6. If I need to stop writing before I finish the story, I go back and reread the past few sentences or so before I sit down to write the next time. This helps get me back in the mindset of my story and characters.
  7. I write down everything that comes to my mind. Lots of things won’t make it into my final draft, but none of that matters now. Something raw—even a list of sorts—can help lead me to some revelation later on. The first write-through is for ideas. It’s all about getting the story out.
  8. Let go of whatever ending I have in mind if it just doesn’t work. I once had this “grand” idea for a short story that I had created from beginning to end in my mind. When I finished actually writing it, I realized the ending didn’t work. My character would never do what he did in my story. So I erased that portion and let my character guide me based on what he would actually do. The ending is so much crisper and realistic now.
  9. Revise, revise, revise and then be done with it. I’ve learned that I can always make changes to my work. In my mind, it will never be good enough to get published. I may think it’s ready, but if I put it away for a week, take it out, read it again, I will inevitably find something to change. But at some point, enough is enough. It’s time to try to get it published.

I’m learning more and more every day. Each time I sit down to write, I learn something new. But the biggest thing I’ve learned is to just write.

 

Guest Article: Spotlight on Kelly Vo, by Asonta Benetti

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Kelly Vo.

Superstition Review student intern Asonta Benetti interviewed past intern Kelly Vo to see how she was impacted by her experiences with SR:

“It really was not a planned internship,” Kelly Vo remembers, “but I know that without the amazing experiences I had at Superstition Review, I wouldn’t be as prepared for the next steps of my life.” Vo started with SR in Spring 2008, helping kick off the premier issue by holding down the Fiction Editor position with another colleague. “I didn’t know how much work and time went into getting an online magazine off the ground and running,” she recollects. “Creating a new magazine is a huge project and I know that it would not have turned into such a wonderful magazine if it wasn’t for the fact that we all collaborated and worked together to make a great product.”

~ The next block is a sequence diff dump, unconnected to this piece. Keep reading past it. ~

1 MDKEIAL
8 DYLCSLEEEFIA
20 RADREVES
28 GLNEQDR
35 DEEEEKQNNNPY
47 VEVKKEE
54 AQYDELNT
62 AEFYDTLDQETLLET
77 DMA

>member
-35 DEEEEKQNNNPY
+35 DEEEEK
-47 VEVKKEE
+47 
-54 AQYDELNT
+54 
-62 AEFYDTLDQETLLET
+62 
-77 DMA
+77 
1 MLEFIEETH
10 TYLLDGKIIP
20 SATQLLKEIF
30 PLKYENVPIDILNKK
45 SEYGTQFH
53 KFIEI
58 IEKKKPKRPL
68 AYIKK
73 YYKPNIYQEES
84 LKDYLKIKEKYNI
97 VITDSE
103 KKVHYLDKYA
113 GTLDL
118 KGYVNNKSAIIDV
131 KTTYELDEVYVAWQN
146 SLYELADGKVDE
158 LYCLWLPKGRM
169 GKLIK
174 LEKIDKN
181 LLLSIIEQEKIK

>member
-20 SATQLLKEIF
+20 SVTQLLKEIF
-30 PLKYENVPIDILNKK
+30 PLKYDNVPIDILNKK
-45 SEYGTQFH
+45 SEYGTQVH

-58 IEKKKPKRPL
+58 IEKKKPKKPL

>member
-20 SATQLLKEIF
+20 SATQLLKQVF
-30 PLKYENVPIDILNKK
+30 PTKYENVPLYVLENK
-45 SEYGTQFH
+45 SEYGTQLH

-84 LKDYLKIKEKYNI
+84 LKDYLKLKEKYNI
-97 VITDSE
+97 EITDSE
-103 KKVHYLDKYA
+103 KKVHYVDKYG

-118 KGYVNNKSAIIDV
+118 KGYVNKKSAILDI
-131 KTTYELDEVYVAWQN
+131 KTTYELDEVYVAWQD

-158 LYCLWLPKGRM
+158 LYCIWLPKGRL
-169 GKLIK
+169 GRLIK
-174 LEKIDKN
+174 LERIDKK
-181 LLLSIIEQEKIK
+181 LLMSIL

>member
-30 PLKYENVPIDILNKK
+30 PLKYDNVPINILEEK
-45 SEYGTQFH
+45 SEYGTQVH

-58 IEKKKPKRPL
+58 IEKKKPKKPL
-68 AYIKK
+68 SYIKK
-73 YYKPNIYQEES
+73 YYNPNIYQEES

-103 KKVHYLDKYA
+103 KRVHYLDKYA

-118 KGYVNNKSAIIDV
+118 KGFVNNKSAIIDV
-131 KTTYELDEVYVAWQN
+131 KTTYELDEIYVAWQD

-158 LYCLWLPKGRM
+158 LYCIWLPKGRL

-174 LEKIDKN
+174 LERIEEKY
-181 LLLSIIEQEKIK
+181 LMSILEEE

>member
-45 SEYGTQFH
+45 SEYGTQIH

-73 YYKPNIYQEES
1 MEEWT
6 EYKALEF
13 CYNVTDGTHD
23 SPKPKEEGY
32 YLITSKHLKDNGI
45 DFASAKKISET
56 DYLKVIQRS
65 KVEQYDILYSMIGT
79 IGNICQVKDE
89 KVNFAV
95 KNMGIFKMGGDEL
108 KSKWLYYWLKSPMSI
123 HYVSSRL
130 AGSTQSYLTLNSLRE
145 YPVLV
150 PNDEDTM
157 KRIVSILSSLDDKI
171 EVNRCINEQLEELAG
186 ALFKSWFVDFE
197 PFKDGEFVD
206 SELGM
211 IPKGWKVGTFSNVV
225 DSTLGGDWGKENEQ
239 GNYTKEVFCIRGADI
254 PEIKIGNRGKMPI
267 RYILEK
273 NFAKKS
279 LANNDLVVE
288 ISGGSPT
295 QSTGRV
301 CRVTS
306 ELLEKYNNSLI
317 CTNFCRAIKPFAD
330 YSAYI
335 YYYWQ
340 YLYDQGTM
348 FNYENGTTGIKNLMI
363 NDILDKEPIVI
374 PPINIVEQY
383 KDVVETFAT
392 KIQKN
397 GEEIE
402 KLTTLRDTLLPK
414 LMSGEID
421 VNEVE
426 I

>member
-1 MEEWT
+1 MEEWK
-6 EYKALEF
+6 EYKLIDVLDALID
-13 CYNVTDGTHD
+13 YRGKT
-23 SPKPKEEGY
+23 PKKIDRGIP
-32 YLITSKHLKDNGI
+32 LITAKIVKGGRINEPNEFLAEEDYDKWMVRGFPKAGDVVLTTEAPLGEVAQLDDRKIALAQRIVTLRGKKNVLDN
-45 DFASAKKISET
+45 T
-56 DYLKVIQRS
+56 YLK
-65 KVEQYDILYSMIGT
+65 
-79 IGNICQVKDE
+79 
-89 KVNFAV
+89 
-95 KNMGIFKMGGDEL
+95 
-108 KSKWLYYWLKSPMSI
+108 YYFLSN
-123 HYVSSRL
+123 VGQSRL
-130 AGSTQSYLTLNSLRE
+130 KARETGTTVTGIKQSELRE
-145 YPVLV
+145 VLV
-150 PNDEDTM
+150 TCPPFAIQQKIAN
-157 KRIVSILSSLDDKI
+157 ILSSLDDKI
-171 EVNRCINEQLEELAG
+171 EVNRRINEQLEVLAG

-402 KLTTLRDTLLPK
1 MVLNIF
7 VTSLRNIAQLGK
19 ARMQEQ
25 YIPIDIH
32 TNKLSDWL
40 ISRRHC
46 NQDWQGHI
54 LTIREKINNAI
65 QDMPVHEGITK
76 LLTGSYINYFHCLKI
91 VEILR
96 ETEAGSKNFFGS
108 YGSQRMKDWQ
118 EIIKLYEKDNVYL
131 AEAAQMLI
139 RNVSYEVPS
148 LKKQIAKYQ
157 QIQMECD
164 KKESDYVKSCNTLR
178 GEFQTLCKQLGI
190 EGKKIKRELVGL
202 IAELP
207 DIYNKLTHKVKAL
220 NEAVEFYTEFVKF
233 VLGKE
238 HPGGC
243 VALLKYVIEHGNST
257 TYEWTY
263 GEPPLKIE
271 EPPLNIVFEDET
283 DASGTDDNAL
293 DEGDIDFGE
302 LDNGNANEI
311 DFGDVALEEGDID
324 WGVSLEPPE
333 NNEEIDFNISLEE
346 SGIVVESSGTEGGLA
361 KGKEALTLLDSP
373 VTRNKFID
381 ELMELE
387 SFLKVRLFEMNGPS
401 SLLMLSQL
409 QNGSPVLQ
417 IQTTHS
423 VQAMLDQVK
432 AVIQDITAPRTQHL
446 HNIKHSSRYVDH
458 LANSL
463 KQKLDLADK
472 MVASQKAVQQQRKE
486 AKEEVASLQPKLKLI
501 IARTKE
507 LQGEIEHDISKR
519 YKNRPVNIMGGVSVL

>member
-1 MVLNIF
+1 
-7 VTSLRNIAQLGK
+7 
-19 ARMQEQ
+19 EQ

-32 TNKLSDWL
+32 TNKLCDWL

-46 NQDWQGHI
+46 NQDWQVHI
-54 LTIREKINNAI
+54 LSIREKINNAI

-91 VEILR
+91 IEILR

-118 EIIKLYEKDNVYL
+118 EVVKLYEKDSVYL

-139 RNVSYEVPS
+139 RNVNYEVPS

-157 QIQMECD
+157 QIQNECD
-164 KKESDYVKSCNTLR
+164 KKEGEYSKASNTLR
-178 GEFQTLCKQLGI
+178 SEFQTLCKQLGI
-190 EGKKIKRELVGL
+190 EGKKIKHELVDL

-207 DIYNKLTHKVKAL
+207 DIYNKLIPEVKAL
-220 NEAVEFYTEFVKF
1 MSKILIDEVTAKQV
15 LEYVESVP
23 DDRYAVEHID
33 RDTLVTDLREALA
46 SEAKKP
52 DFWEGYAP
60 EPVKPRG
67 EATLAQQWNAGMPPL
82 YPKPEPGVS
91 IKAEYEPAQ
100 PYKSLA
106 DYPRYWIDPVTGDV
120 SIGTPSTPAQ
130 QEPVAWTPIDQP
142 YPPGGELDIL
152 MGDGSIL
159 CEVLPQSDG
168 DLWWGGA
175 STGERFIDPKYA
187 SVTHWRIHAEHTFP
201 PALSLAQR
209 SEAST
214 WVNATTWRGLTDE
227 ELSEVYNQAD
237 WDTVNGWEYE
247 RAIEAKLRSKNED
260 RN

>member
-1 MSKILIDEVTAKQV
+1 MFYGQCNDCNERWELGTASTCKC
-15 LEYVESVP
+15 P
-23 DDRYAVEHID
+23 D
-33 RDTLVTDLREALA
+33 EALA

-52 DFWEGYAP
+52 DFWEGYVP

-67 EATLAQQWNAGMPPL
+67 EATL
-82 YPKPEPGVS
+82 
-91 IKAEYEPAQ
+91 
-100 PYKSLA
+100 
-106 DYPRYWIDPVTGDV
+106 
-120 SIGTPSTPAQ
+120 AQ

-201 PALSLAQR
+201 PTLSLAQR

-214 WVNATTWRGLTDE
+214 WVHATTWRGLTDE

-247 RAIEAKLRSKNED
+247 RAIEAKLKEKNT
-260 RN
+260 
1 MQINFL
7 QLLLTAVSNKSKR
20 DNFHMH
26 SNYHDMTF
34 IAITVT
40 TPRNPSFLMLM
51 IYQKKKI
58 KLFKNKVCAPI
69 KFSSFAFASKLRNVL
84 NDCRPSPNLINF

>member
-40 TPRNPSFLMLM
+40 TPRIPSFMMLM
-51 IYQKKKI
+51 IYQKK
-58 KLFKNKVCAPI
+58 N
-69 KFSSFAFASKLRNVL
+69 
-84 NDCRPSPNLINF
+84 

Vo is currently an intern at E.B. Lane Publishing, working in the advertising Account Management sector. She plans to graduate this coming December and has applied to join Teach for America. “I very much enjoyed being an intern for Superstition Review. It was an amazing experience. I had never worked on a magazine before and I never really thought it would be something that I would enjoy but it ended up being a blast.”

Intern Highlights: Alex Linden

superstision 1Superstition Review is unique as an online literary and arts journal, being primarily produced by student interns from Arizona State University. There are two of each genre editor–one of which, Poetry Editor,